The Tripura verdict stands out for several reasons. The BJP is now India’s only national party, with 70 percent of the population living in states ruled by it or its allies. Its victory—as a result of a coalition or otherwise—in the North-East means it is no longer a ‘north Indian’ party. In rising from a meagre two seats and 1.5 percent vote share in the previous election to 35 seats and a 43 percent vote share, its organisational efficacy and outreach programmes have once again proved to be one of India’s ‘greatest election machines’. In Tripura, despite the Left government’s success in defeating the insurgency and ex-chief minister Manik Sarkar’s own popularity, the BJP hit out at the lack of development and economic opportunities in the state, and claimed the anti-Left space from the Congress. One can also choose to view the victory from the BJP-RSS objective of eliminating the Communist ideal from Indian politics, with the news of BJP supporters toppling a Lenin statue being accompanied by reports of violence against Communist workers post elections. 

Running out of time

There are challenges, however. On Thursday, the cracks within the BJP-led National Democratic Alliance (NDA) were out in the open. Telugu Desam, one of the parties in the NDA, decided to withdraw its ministers from the Union government after a rift over granting Andhra Pradesh, which bifurcated into two states, more funds. In UP, ex-rivals Mayawati and Mulayam Singh Yadav have come together to fight two Lok Sabha by-polls. But as a report suggested, the BJP is ready to offset any losses in seats with its new gains in the North-East. Mamata Banerjee is also reportedly backing a ‘Third Front’ for the 2019 elections, which seeks to be a pan-Indian alliance of parties without the Congress or the BJP. And Sonia Gandhi’s March 13 dinner invitation to opposition leaders may yet see a new anti-BJP alliance shaping up.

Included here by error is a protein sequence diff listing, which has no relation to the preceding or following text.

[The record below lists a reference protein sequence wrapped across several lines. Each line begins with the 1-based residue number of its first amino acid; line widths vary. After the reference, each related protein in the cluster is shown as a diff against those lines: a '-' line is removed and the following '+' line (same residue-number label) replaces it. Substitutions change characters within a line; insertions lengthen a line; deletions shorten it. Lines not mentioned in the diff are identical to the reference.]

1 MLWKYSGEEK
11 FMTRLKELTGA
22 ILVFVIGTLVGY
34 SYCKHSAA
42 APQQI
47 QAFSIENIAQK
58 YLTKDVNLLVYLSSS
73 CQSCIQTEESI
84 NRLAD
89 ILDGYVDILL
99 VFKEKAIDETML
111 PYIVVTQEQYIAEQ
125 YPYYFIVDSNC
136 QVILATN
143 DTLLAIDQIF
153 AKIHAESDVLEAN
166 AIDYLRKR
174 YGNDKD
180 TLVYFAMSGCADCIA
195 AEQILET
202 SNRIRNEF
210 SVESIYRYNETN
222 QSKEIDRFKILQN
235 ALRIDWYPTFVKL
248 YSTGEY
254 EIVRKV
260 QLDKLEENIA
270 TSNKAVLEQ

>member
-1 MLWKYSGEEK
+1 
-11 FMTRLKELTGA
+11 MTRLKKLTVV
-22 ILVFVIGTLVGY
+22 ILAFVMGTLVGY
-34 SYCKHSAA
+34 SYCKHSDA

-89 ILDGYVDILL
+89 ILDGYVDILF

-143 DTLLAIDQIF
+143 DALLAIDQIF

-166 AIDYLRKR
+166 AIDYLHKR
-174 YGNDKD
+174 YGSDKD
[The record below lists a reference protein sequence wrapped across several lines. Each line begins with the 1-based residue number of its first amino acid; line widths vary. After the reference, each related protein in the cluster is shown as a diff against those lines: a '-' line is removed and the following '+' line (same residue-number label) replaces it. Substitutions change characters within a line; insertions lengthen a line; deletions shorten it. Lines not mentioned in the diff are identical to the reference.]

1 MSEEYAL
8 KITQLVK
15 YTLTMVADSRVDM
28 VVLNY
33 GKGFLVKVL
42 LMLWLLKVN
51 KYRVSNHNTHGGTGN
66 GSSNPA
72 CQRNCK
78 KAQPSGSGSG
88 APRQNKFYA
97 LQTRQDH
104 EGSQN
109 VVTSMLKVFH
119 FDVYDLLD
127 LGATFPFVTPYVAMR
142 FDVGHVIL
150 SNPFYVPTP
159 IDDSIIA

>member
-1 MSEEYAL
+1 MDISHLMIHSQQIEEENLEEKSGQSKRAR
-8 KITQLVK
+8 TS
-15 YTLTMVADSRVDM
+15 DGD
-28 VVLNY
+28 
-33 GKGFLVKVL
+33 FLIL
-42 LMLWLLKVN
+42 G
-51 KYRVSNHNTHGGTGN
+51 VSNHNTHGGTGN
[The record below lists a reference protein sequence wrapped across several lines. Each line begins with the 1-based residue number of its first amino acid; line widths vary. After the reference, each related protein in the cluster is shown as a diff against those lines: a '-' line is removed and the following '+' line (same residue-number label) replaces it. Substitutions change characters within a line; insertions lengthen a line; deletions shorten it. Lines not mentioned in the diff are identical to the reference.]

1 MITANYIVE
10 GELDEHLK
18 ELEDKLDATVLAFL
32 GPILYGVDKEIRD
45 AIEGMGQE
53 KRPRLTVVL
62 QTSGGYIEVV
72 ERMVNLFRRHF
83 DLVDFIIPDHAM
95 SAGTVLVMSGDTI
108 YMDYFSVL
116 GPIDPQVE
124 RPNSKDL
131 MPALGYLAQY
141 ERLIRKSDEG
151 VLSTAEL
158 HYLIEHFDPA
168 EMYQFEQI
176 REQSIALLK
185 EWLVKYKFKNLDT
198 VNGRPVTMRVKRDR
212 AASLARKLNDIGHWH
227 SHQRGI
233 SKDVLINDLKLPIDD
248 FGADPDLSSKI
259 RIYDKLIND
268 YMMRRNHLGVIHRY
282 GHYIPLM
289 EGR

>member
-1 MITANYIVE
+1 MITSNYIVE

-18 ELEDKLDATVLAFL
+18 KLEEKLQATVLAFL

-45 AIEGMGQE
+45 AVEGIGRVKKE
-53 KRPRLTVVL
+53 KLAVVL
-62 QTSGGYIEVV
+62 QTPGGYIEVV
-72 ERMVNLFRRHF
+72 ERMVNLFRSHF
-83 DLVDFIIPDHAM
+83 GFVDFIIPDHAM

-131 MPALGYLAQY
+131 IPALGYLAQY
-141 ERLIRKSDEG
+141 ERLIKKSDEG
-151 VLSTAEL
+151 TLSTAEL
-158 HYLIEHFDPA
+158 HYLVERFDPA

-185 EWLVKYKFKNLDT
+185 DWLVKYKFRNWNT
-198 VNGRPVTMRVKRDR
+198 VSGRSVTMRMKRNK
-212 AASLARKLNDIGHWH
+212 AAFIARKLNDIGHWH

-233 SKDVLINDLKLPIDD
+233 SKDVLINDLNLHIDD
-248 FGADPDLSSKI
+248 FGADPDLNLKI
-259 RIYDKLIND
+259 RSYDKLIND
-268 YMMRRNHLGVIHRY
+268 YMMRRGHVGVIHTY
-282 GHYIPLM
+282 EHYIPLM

If a cohesive opposition to the BJP is to arise, it needs to not only overcome personal egos and ideological differences, but also the organisational clout of the BJP. In Tripura, for example, the BJP reached out to voters for over two years, backed by the RSS’s cadres—similar to what it had done in UP last year. And although the Congress once had the organisational skills to match the BJP, it has been grasping at straws recently. Victories in by-elections and its solid showing in the Gujarat elections had made the party optimistic, but it’s increasingly clear the present-day Congress is now a pale imitation of the behemoth it once was. The party’s counter to the BJP on the latter’s majoritarian vision remains poorly defined, while Rahul Gandhi’s leadership continues to dazzle momentarily, only to fizzle out when election day comes. 

In electoral politics, perception matters as much as reality. With the #NiMo scam, the BJP only had to dig out the old ghosts of Karti Chidambaram to put the Congress on the back foot. The Indian economy is going through a phase of ‘jobless growth’, and farmers’ protests continue over the prevailing agricultural distress, but the opposition has failed to take this message to the voter. And while there have been moments in the past where a united opposition has taken on a party’s monopoly in India, it’s too early to say whether these reports of a ‘Third Front’ will make a dent on the BJP’s pan-Indian ambitions. In the lack of any credible alternative, the BJP and Narendra Modi’s return to the Centre in next year’s elections could be more than just a likelihood. 

Published: 09-03-2018 08:01